It’s been a year since recreational marijuana was legalized on July 1, 2015 within the state of Oregon. This article reviews the laws, and what you can and can’t do in Oregon when it comes to pot and rentals.
Whether you are for or against the use of marijuana, this is something you will have to deal with as a property manager in the The Beaver State.
Legislatures have established some of the rules surrounding the use of marijuana, but a lot is left up to the Oregon Liquor Control Commission (OLCC).
“High”-level Marijuana Rules in Oregon:
- You can possess, use, and buy recreational marijuana if you are 21 and older. If you are younger, it’s illegal.
- Approved medical dispensaries may sell small amounts of marijuana to recreational users of legal age.
- You can possess up to 8 oz. of usable marijuana in your home and 1 oz. of usable marijuana outside the home.
- You can grow up to four plants per residence, out of public view.
- Driving under the influence of marijuana remains illegal.
- You can use recreational marijuana at home or on private property. Public use is illegal.
- You can’t take marijuana in or out of the state. That includes Washington.
- You can make edible products at home or receive them as a gift, and can use them only in private places.
Can a Landlord Prohibit Pot?
The big question on a lot of landlords’ minds is whether they can restrict the use of marijuana on or in their property. This hasn’t been officially decided yet and may never become law. As it stands right now, most marijuana rules will follow the same rules as restrictions on alcohol.
Since the use of drugs and alcohol, which are not prescribed by a doctor, are not a protected class, then the general opinion is that a landlord can restrict the use of marijuana in the lease as long as the resident knows about it and they sign the lease contract agreeing not to use marijuana while living on the property.
Obviously, even if you support the use of marijuana, then you will still want to maintain the no-smoking rules you have for inside your unit, as the smoke will do damage to your property, just like cigarette smoke would. If smoking (anything) is prohibited, tenants can still partake. There are other ways to ingest THC (one of many chemical compounds known as cannabinoids), so the lease wouldn’t be completely restricting one’s ability to use the substance.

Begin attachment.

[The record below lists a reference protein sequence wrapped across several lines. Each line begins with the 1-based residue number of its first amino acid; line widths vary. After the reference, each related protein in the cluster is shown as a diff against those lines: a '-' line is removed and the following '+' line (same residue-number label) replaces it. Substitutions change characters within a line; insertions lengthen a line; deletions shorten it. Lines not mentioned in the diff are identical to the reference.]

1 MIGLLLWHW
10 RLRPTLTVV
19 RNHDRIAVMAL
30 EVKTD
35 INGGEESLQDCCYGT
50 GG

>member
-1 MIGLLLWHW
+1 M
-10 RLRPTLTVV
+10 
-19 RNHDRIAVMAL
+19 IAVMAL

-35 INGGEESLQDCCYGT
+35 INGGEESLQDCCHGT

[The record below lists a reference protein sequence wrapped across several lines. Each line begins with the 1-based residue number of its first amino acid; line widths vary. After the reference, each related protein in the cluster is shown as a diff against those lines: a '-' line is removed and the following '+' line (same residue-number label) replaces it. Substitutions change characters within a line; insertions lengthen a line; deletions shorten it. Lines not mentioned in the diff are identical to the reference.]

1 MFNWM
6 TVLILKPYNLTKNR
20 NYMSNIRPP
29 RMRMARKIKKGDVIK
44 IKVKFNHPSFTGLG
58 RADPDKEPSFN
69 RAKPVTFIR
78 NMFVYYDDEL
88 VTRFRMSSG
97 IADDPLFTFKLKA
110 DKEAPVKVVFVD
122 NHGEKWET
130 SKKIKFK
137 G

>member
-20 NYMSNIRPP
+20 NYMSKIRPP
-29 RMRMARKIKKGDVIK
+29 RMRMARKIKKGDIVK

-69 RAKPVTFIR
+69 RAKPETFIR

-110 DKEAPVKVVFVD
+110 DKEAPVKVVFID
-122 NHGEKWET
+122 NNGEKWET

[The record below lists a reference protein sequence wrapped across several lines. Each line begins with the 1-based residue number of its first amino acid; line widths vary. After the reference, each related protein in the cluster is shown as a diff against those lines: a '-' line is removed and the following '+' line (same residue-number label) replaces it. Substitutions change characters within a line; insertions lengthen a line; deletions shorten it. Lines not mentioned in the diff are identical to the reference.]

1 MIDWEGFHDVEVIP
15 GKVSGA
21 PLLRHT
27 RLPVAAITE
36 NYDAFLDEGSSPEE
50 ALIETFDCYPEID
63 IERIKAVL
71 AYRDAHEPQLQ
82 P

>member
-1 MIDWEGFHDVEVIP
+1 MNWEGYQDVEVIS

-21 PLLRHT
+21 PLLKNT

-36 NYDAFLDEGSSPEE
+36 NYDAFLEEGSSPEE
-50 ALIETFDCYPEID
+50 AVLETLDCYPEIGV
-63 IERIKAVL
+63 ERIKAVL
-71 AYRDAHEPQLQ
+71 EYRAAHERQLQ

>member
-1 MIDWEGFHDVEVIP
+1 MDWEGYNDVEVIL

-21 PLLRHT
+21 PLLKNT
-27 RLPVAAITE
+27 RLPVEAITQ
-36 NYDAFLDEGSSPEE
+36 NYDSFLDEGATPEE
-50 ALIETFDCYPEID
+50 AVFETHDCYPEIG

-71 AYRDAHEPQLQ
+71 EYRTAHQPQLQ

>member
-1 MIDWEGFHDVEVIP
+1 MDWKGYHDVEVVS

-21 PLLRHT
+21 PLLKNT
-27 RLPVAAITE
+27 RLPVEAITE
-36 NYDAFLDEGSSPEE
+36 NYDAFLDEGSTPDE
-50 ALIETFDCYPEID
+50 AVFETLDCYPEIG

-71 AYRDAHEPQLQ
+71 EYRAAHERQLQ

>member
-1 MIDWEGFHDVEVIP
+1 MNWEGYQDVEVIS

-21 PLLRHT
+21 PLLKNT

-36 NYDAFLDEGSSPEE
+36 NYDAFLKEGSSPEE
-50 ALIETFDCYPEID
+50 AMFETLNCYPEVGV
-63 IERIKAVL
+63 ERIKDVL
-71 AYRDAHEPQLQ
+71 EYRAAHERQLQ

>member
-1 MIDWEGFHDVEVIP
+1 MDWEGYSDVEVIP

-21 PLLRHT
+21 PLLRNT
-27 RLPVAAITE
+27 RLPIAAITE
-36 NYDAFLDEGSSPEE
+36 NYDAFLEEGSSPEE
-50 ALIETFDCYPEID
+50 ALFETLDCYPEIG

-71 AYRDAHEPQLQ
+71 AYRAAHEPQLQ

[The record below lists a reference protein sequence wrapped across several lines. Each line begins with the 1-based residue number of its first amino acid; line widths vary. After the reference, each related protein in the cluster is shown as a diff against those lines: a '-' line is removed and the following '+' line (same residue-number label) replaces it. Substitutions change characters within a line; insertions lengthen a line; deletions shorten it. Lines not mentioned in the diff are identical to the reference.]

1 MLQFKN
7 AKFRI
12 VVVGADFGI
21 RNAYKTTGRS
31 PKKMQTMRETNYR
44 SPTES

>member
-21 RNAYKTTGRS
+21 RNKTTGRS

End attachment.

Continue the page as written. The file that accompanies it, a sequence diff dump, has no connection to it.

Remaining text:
Commonalities with Alcohol
A lot of the marijuana rules that have been established follow those of alcohol. For example:
- You must be at least 21 years of age to legally possess or consume marijuana,
- You cannot drive while under the influence of marijuana, and
- You are not allowed to use it in public.
Use in public spaces is something that managers of multifamily properties with common areas will need to be cognizant of. If there are hallways, playgrounds, or any other common areas of your complex, then it is illegal to use marijuana in those areas. If a resident decides to break this portion of the law, it could be grounds for eviction, assuming there is an illegal activity addendum or section of the lease that was signed.
Pretty much any area that is not inside a private unit or is in plain view of the public (balconies) would be considered using marijuana in public.
Restrictions on Amount
People will be allowed to possess up to 8 ounces of usable marijuana inside their home and up to 1 ounce outside their home. Usable marijuana is considered to be the dried flowers and leaves or finished product.
Sellers will be required to have a license issued by the OLCC to be a grower or dispensary that sells their recreational marijuana.
Safeguards for Growing Marijuana
In my opinion, the main thing that landlords need to monitor is a resident’s ability to grow up to four plants per residence out of public view. Since growing cannabis in public view is illegal, residents will most likely grow pot inside the unit if they don’t have a fenced-in backyard.
When marijuana is grown, there typically has to be alterations made to the property for ventilation and electricity, in addition to high risks of water, mold, and dirt damage to the surrounding area where it is being grown. Per most standard leases, most tenants are not allowed to make alterations to a property without the landlord’s permission.
Schedule Regular Inspections
If you’re a landlord or property manager, it’s important to schedule regular inspections of the property to ensure that your residents aren’t breaking any of the pot laws.
Within my company, we inspect once every six months. We work out a schedule that is best for tenants so that we can do a thorough inspection. When it comes to “grow rooms,” since the moisture level is typically higher than it is in other rooms, be sure to inspect any carpeting for mold growth. Look behind any reflective plastics or foil on the walls and ceilings for mold growth. And be sure to physically press on any sheetrock or wood surfaces to see whether they have become soft from moisture damage.